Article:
U.S. flag

An official website of the United States government Here’s how you know

The .gov means it’s official.

Federal government websites often end in .gov or .mil. Before sharing sensitive information, make sure you're on a federal government site.

The site is secure.

The https:// ensures that you are connecting to the official website and that any information you provide is encrypted and transmitted securely.

PDF File
PDF File
PDF File

LAS VEGAS – The U.S. Attorney’s Office for the District of Nevada, the Justice Department’s Civil Rights Division, and the U.S. Department of Housing and Urban Development’s Office of Inspector General hosted a roundtable yesterday for community members and organizations on Sexual Harassment in Housing.

“Tenants should feel safe and not live in fear of sexual harassment, sexual assault or sexual exploitation by their landlord or other people who have control over housing,” said U.S. Attorney Jason M. Frierson for the District of Nevada. “We are committed to working together to enforce the Fair Housing Act, protect victims, and hold violators accountable.”

“There is no place in our society for sexual misconduct, including sexual assault, sexual harassment, and unwelcome advances – and there is certainly no place for such behavior in HUD-assisted housing.  This type of misconduct threatens an individual’s right to a safe living environment,” said HUD Inspector General Rae Oliver Davis. “Efforts like the roundtable today with our partners in the Nevada U.S. Attorney’s Office help demonstrate our unified approach to improve the quality of life for these tenants. We are committed to vigorously enforcing fair housing laws and holding to account those that would seek to exploit this vulnerable population.”

Participants included representatives from the U.S. Department of Justice, Civil Rights Division, Housing Section; the U.S. Department of Housing and Urban Development, Office of Inspector General; the Legal Aid Center of Southern Nevada; Silver State Fair Housing Council and Northern Nevada Legal Aid. These organizations work with the most vulnerable populations, who are at risk of becoming victims of sexual harassment in housing. Some of the attendees included representatives from fair housing organizations, shelters and transitional housing providers.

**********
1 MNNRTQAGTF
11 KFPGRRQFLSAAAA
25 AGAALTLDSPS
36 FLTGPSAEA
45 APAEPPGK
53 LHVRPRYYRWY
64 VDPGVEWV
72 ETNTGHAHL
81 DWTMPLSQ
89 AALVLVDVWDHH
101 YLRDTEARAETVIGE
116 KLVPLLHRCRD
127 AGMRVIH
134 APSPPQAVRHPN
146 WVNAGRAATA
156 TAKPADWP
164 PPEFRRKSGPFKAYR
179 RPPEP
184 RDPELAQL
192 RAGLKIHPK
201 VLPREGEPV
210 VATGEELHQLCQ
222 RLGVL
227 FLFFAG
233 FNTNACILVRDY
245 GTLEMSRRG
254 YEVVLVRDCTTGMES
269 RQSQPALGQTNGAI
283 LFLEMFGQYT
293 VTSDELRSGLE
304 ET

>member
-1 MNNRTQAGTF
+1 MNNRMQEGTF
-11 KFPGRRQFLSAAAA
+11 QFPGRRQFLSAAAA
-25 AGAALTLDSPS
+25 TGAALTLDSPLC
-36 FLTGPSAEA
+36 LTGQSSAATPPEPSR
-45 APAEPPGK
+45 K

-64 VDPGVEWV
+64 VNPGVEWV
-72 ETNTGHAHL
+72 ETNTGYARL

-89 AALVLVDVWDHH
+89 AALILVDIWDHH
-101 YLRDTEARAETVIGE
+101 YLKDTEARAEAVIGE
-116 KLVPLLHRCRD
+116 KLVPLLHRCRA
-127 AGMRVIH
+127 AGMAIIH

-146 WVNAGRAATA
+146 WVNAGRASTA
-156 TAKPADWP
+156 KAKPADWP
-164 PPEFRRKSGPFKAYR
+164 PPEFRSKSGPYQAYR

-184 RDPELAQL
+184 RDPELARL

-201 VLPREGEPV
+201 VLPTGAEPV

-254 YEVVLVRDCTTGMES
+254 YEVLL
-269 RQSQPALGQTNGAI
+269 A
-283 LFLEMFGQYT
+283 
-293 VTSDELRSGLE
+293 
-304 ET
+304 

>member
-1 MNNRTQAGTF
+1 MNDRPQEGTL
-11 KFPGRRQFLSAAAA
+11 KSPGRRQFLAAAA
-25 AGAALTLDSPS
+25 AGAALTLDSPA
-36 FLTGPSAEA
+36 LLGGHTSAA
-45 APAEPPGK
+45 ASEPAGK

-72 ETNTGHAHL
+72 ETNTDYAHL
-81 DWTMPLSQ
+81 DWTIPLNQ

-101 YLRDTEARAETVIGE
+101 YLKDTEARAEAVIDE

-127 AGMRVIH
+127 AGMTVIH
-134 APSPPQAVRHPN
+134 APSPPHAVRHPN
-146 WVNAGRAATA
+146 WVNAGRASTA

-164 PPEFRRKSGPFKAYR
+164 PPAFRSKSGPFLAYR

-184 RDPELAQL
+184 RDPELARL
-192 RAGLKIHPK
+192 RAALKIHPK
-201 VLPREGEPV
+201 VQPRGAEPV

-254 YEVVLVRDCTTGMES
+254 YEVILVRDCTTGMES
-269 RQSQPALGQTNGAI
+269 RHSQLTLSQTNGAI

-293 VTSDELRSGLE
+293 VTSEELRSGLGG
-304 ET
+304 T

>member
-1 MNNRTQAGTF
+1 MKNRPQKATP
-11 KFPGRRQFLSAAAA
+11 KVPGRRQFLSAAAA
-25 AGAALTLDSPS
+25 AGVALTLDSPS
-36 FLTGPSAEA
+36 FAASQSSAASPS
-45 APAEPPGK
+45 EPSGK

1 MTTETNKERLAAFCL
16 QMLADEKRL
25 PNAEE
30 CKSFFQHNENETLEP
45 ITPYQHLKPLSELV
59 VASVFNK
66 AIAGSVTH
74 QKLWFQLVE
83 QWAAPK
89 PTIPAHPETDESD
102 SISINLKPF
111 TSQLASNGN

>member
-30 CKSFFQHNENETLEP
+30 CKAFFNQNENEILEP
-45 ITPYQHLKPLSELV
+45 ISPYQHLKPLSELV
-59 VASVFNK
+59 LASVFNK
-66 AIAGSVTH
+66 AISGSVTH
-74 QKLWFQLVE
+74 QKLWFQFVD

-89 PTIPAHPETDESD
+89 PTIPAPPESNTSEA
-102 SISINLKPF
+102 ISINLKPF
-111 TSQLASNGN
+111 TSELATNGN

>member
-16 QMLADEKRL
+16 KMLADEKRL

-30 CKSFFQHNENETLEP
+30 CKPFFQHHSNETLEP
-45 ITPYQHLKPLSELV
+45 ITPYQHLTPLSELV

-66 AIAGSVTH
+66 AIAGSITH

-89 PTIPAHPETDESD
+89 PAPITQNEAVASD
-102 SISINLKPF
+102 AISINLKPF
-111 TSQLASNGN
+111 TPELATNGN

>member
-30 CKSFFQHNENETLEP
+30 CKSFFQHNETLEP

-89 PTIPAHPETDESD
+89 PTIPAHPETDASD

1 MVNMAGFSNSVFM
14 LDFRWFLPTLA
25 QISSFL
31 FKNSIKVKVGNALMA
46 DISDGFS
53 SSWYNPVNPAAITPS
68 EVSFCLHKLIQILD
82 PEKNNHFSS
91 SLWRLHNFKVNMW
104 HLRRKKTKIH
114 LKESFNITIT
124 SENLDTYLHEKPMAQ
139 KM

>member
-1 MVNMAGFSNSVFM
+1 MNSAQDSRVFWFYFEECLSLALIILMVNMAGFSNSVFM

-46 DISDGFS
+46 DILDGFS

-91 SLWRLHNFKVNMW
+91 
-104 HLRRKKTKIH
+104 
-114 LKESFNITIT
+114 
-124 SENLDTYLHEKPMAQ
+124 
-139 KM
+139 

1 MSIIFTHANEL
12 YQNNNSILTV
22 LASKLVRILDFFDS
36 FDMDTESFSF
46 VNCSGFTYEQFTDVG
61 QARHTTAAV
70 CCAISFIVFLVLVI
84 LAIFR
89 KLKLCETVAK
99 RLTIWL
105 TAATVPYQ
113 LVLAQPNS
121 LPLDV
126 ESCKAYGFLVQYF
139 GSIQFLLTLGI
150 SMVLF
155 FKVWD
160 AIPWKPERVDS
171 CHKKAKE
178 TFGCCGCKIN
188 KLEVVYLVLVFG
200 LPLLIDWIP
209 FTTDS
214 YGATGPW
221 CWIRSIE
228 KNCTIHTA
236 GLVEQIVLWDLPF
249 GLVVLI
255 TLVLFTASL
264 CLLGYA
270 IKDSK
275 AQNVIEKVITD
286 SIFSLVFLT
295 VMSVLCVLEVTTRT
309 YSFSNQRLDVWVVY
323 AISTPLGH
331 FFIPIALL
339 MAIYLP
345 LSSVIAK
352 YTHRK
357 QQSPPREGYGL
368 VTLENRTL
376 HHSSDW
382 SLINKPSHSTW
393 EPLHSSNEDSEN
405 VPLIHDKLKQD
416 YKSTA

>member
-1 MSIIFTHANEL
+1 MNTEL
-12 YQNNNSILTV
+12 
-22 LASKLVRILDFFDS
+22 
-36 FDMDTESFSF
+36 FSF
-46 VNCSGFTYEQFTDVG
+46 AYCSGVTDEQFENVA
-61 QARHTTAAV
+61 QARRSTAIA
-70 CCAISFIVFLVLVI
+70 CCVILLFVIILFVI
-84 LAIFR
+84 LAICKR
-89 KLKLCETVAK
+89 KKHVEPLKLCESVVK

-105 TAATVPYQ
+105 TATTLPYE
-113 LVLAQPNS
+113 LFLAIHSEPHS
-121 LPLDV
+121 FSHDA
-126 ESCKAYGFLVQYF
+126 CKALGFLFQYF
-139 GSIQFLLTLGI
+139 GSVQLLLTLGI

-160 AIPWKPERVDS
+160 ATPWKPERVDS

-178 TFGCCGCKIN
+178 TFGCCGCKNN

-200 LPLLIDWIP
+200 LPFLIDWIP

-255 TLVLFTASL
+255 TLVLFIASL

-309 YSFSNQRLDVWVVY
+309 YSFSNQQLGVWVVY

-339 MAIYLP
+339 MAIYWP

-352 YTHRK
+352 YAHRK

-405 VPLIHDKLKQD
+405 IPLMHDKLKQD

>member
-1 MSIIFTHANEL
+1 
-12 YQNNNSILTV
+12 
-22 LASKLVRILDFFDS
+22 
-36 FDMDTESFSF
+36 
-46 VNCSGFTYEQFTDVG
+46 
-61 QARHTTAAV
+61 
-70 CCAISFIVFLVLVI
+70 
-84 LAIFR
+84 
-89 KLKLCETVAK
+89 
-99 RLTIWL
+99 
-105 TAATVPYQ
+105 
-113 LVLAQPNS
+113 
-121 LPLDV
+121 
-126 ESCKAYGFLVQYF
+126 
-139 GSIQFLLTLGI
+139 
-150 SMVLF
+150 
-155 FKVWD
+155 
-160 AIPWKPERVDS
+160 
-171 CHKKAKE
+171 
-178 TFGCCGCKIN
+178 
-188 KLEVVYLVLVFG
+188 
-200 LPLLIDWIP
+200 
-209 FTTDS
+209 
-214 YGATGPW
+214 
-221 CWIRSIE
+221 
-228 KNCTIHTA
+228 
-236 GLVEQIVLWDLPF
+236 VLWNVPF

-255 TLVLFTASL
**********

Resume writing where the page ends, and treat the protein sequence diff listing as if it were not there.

The Department of Justice, through the U.S. Attorney’s Offices and the Civil Rights Division, enforces the Fair Housing Act, which prohibits discrimination in housing based on race, color, religion, sex, familial status, national origin, and disability. Sexual harassment is a form of sex discrimination prohibited by the Act. Sexual harassment by landlords, property managers, maintenance workers, and others with power over housing often affects the most vulnerable populations – single parents, individuals who have financial difficulties, and people who have suffered sexual violence in the past. These individuals often do not know where to turn for assistance.

The Justice Department’s Civil Rights Division launched the Sexual Harassment Initiative to combat sexual harassment in housing. The Justice Department’s initiative seeks to identify barriers to reporting sexual harassment in housing, increase awareness of its enforcement efforts – both among survivors and those they may report to – and collaborate with federal, state, and local partners to increase reporting and help survivors quickly and easily connect with federal resources.

The U.S. Attorney’s Office is collaborating with the Civil Rights Division to raise awareness of the options that are available to help individuals experiencing sexual harassment. Community organizations, such as legal services offices, fair housing organizations, domestic violence advocates, shelters, and transitional housing providers, can identify the misconduct and recommend that individuals report sexual harassment to the Justice Department.

The Justice Department brings cases each year involving egregious conduct, including allegations that defendants have exposed themselves sexually to current or prospective tenants, requested sexual favors in exchange for reduced rents or making necessary repairs, made unrelenting and unwanted sexual advances to tenants, and evicted tenants who resisted their sexual overtures.

If you or someone you know has information about or has been a victim of sexual harassment, sexual assault, or sexual exploitation in housing—even if the events occurred years ago—report it to the HUD Office of Inspector General Hotline at 1-800-347-3735 or visit the website at www.hudoig.gov/hotline. You may also file a complaint with HUD’s Office of Fair Housing and Equal Opportunity at https://www.hud.gov/fairhousing/fileacomplaint.

Additionally, you can contact the U.S. Attorney’s Office by calling 702-388-6336 or emailing [email protected]; or the Justice Department’s Civil Rights Division by calling 844-380-6178, as well as emailing [email protected]. More information about the Justice Department’s Civil Rights Division and the laws it enforces is available at www.justice.gov/crt.